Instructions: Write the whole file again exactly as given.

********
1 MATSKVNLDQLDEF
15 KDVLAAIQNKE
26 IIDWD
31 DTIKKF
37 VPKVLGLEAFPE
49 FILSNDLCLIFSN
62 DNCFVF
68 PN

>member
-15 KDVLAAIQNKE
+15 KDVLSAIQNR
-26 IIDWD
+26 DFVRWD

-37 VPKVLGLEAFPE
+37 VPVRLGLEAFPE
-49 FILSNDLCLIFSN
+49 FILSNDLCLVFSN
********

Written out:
1 MATSKVNLDQLDEF
15 KDVLAAIQNKE
26 IIDWD
31 DTIKKF
37 VPKVLGLEAFPE
49 FILSNDLCLIFSN
62 DNCFVF
68 PN

>member
-15 KDVLAAIQNKE
+15 KDVLSAIQNR
-26 IIDWD
+26 DFVRWD

-37 VPKVLGLEAFPE
+37 VPVRLGLEAFPE
-49 FILSNDLCLIFSN
+49 FILSNDLCLVFSN